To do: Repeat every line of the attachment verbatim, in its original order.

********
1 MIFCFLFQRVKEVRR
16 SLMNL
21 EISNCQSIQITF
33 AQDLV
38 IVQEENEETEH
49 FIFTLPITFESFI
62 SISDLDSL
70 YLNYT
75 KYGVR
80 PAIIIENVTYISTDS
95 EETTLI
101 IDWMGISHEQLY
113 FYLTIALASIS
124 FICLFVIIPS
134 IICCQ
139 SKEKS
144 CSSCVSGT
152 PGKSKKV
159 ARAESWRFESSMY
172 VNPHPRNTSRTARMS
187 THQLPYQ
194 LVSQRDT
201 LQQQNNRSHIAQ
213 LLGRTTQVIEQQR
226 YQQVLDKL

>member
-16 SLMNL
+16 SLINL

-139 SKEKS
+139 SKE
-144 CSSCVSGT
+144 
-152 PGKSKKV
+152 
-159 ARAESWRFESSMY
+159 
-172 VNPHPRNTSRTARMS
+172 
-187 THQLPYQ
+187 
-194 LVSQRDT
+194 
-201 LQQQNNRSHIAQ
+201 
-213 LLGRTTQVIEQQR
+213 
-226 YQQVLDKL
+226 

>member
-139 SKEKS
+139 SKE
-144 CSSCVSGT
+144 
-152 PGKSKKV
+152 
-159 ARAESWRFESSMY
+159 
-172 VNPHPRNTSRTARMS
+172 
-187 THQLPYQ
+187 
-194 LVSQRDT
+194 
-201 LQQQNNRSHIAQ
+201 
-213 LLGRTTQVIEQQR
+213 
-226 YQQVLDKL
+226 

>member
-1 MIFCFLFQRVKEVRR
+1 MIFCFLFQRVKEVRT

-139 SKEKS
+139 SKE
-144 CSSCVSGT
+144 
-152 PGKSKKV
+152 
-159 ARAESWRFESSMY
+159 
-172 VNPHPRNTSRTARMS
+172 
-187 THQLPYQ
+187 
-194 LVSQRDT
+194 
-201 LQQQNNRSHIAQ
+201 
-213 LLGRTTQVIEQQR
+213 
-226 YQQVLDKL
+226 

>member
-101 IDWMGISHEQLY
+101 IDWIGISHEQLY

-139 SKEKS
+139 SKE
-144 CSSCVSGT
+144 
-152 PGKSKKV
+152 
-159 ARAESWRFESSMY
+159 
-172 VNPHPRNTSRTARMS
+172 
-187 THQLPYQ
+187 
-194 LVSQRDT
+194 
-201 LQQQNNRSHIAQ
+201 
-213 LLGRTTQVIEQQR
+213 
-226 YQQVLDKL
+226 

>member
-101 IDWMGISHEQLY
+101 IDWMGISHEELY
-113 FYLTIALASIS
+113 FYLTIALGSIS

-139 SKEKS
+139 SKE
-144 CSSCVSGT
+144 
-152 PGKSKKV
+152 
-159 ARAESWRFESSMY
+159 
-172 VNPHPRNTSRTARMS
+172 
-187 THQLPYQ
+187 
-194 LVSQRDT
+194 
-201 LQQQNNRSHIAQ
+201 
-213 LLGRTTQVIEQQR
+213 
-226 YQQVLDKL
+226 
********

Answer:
1 MIFCFLFQRVKEVRR
16 SLMNL
21 EISNCQSIQITF
33 AQDLV
38 IVQEENEETEH
49 FIFTLPITFESFI
62 SISDLDSL
70 YLNYT
75 KYGVR
80 PAIIIENVTYISTDS
95 EETTLI
101 IDWMGISHEQLY
113 FYLTIALASIS
124 FICLFVIIPS
134 IICCQ
139 SKEKS
144 CSSCVSGT
152 PGKSKKV
159 ARAESWRFESSMY
172 VNPHPRNTSRTARMS
187 THQLPYQ
194 LVSQRDT
201 LQQQNNRSHIAQ
213 LLGRTTQVIEQQR
226 YQQVLDKL

>member
-16 SLMNL
+16 SLINL

-139 SKEKS
+139 SKE
-144 CSSCVSGT
+144 
-152 PGKSKKV
+152 
-159 ARAESWRFESSMY
+159 
-172 VNPHPRNTSRTARMS
+172 
-187 THQLPYQ
+187 
-194 LVSQRDT
+194 
-201 LQQQNNRSHIAQ
+201 
-213 LLGRTTQVIEQQR
+213 
-226 YQQVLDKL
+226 

>member
-139 SKEKS
+139 SKE
-144 CSSCVSGT
+144 
-152 PGKSKKV
+152 
-159 ARAESWRFESSMY
+159 
-172 VNPHPRNTSRTARMS
+172 
-187 THQLPYQ
+187 
-194 LVSQRDT
+194 
-201 LQQQNNRSHIAQ
+201 
-213 LLGRTTQVIEQQR
+213 
-226 YQQVLDKL
+226 

>member
-1 MIFCFLFQRVKEVRR
+1 MIFCFLFQRVKEVRT

-139 SKEKS
+139 SKE
-144 CSSCVSGT
+144 
-152 PGKSKKV
+152 
-159 ARAESWRFESSMY
+159 
-172 VNPHPRNTSRTARMS
+172 
-187 THQLPYQ
+187 
-194 LVSQRDT
+194 
-201 LQQQNNRSHIAQ
+201 
-213 LLGRTTQVIEQQR
+213 
-226 YQQVLDKL
+226 

>member
-101 IDWMGISHEQLY
+101 IDWIGISHEQLY

-139 SKEKS
+139 SKE
-144 CSSCVSGT
+144 
-152 PGKSKKV
+152 
-159 ARAESWRFESSMY
+159 
-172 VNPHPRNTSRTARMS
+172 
-187 THQLPYQ
+187 
-194 LVSQRDT
+194 
-201 LQQQNNRSHIAQ
+201 
-213 LLGRTTQVIEQQR
+213 
-226 YQQVLDKL
+226 

>member
-101 IDWMGISHEQLY
+101 IDWMGISHEELY
-113 FYLTIALASIS
+113 FYLTIALGSIS

-139 SKEKS
+139 SKE
-144 CSSCVSGT
+144 
-152 PGKSKKV
+152 
-159 ARAESWRFESSMY
+159 
-172 VNPHPRNTSRTARMS
+172 
-187 THQLPYQ
+187 
-194 LVSQRDT
+194 
-201 LQQQNNRSHIAQ
+201 
-213 LLGRTTQVIEQQR
+213 
-226 YQQVLDKL
+226 